> Gerald Finzi - In Terra Pax etc...[RB]: Classical CD Reviews- Sept 2002 MusicWeb(UK)






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Gerald FINZI (1901-1956)
In Terra Pax [15.30]
Dies Natalis [24.49]
For St Cecilia [17.36]
Amen from Lo, The Full Final Sacrifice [1.06]
Magnificat [10.12]
Romance for string orchestra [7.13]
Earth and Air and Rain [28.57]
Let Us Garlands Bring [16.00]
Philip Langridge (ten), LSO, LS Chorus/Hickox (Dies; Cecilia, 1978); Donald Sweeney (bs), Choir of Winchester Cathedral, Bournemouth SO/David Hill (Pax, 1974); New College Oxford/Edward Higginbottom (Amen, 2000); City of London Sinfonia/Hickox (Mag, 1978); ASMIF/Marriner (Romance, 1996); Benjamin Luxon/David Willison (Earth and Air, 1976); Bryn Terfel/Malcolm Martineau (Garlands, 1995)
rec. 1976-2000, ADD/DDD
DECCA The British Music Collection 468 807-2 [2CDs: 121.22]

Finzi, the romantic humanist, the clear-eyed singer of sadness, of the ecstatic pastoral - snowy, moonlit or in dazzling light, is joyously portrayed by this harvest from the Universal archives.

Finzi's standing in concert programmes, on air and on disc has accelerated from almost nil since the early 1970s. Last year (2001) was the centenary of his birth. Performances and CDs (including this set) sprang up with welcome vigour.

The selection offers vocal riches with all but a single work (Romance) among the eight featuring choral or solo singing. Choices are dictated by what will sell (fair enough) and by what is available in the Decca, Philips and DG catalogues. I can understand that Bryn Terfel's Let Us Garlands Bring would have been an early pick but what is less understood is why, in a set that could have had a playing time of 155 or 160 minutes, more was not made of three early-mid 1980s LPs: two on Argo (both Hickox conducted) and the other (a capella conducted by Garrett O'Brien) on a Decca collegiate label, L'Oiseau Lyre. Compare this with the perfection and generosity of the Holst collection where not a foot has been put wrong in selection even if the booklet can be criticised.

Romance is fairly interpreted but there is more vibrato in the string voices than is ideal for this composer. The passions do however burn adroitly in the massed string tone (e.g. at 5.01). There is much to enjoy in this version though if you really want this work then Hickox (EMI), Griffiths (Naxos) and Boult (Lyrita LP) are to be preferred.

Benjamin Luxon is in stalwart and unwavering form with poetic intelligence fully engaged. Try Waiting Both which strays strongly into Pierrot Lunaire territory. Though also pliant of tone he does not quite match the staunch John Carol Case on Lyrita LP. He is however stronger than the counterpart singer on the Hyperion set. David Willison (not 'Willinson', Decca - you made the same mistake on the Butterworth disc in The British Music Collection series) accompanies with the same quality of perception.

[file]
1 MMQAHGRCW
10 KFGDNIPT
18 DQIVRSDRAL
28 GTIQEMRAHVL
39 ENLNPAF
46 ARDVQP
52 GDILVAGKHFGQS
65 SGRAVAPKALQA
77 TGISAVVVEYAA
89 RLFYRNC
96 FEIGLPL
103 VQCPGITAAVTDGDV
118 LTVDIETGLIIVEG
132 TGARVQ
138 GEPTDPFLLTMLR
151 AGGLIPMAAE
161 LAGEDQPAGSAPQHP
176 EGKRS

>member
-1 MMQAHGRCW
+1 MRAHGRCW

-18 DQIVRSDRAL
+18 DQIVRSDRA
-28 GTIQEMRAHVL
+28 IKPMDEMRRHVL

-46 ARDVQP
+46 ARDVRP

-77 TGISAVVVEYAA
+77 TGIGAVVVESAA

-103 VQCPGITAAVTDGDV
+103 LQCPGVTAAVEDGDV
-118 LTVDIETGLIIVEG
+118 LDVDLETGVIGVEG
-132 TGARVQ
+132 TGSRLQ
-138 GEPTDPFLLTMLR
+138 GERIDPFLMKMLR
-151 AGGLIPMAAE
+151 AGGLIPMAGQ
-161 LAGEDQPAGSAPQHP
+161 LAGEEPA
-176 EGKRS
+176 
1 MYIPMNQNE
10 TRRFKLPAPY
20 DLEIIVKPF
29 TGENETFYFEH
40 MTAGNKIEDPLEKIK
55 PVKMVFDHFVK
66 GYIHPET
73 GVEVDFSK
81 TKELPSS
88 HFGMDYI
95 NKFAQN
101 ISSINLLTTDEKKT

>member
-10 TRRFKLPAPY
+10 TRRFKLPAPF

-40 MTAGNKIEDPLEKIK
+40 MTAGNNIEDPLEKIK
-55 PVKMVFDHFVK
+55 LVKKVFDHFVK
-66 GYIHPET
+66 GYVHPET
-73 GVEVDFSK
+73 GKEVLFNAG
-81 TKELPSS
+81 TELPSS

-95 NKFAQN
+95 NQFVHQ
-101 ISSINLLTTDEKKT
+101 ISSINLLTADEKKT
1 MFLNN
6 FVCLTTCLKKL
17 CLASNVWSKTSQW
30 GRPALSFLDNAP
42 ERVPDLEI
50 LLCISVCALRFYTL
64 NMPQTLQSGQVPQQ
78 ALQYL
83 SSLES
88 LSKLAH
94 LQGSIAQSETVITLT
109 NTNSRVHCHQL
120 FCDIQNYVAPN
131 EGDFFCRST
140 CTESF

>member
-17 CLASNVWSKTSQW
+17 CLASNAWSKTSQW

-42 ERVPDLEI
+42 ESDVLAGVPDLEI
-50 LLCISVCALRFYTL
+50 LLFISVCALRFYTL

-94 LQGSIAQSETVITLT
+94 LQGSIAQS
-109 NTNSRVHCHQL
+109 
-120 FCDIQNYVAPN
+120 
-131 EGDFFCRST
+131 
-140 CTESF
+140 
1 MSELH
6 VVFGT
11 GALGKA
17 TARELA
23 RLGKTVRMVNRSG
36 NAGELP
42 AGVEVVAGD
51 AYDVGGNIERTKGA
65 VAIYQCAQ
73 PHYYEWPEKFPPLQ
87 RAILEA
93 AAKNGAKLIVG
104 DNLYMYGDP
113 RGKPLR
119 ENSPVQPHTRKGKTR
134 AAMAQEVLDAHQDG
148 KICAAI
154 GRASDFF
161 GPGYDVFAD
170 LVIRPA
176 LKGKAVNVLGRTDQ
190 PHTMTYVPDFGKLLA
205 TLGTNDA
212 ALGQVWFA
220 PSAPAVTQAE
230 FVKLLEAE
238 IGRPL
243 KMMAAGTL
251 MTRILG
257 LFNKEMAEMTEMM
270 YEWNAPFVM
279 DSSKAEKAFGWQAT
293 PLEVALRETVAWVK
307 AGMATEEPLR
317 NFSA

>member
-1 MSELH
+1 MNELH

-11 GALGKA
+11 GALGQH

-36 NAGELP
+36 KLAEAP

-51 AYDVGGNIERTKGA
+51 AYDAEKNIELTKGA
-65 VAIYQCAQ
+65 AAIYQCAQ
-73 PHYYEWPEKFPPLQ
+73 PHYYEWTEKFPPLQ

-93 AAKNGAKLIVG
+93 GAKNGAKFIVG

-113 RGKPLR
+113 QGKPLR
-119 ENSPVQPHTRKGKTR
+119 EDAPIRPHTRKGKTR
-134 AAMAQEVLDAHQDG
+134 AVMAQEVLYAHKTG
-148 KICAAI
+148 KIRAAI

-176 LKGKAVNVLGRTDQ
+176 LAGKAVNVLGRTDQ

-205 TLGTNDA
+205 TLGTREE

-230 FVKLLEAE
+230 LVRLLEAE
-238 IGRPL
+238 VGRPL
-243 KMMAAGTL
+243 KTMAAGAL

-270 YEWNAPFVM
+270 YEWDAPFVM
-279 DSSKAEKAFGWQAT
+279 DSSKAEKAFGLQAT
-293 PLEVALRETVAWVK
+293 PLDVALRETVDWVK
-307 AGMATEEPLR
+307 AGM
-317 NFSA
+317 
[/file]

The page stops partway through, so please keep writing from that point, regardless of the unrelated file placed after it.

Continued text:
Terfel is oaken of voice, shows remarkable steadiness and relishes the challenge of singing quietly. Word production is precise without pedantry. He takes Come Away and Fear No More as slowly as I can recall them being taken by anyone. Allowing for the lightest Cambrian burr in his voice he recalls for me the voice of John Carol Case the glory of which is barely hinted at in Lyrita's recording of the orchestral version of Let Us Garlands Bring. He acts the words - just listen to the colouration and inflection he uses for the words: 'between the acres of the rye.'

Unaccountably we get only the Amen from Lo The Full Final Sacrifice.

In Terra Pax is a magical work and this shines through although the Lyrita LP recording from circa 1979 is to be preferred if ever it emerges from the vinyl Room 101 that is the Lyrita archive. The Winchester Cathedral Choir suffer in terms of enunciation and clarity when compared with the Hickox's choir in For Saint Cecilia. Philip Langridge was much better than I had recalled in Dies Natalis. His vibrato is nothing like as bad as I remember; even so you should also sample the purity of Wilfred Brown's voice (EMI Classics) while at the same time hoping that one day someone will excavate off-air recordings by Ian Partridge and Gerald English in their prime. For Saint Cecilia is the only recording of the work and there is really no need for any competition. Hickox, who started off as a choir conductor (remember his superb Rubbra masses on an early 1970s RCA LP?), draws wonderful unanimity from his choir. Listen to the relish with which the choir sings "St Dunstan whose red tongs clipt Satan's powers." This is a superbly celebratory work which deserves to be counted in the shatteringly brilliant company of Walton's Belshazzar's Feast and Coronation Te Deum and Finzi's own Intimations of Immortality.

Kenneth Chalmers, a fixture for most of this series, gives a helpful and brief account of Finzi's life. English only.

While the Holst collection is one of the flagships of the BMC series nothing is ever quite that straightforward. Unlike the Holst collection, where none of the texts are included, this Finzi 'fest' diligently reproduces every single word. Well done!

Rob Barnett


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